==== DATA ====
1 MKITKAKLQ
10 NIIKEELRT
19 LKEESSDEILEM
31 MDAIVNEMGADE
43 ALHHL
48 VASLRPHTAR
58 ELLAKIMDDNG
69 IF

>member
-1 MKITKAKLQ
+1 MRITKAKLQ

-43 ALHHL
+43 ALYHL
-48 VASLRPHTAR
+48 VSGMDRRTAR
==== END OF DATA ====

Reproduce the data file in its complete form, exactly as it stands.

1 MKITKAKLQ
10 NIIKEELRT
19 LKEESSDEILEM
31 MDAIVNEMGADE
43 ALHHL
48 VASLRPHTAR
58 ELLAKIMDDNG
69 IF

>member
-1 MKITKAKLQ
+1 MRITKAKLQ

-43 ALHHL
+43 ALYHL
-48 VASLRPHTAR
+48 VSGMDRRTAR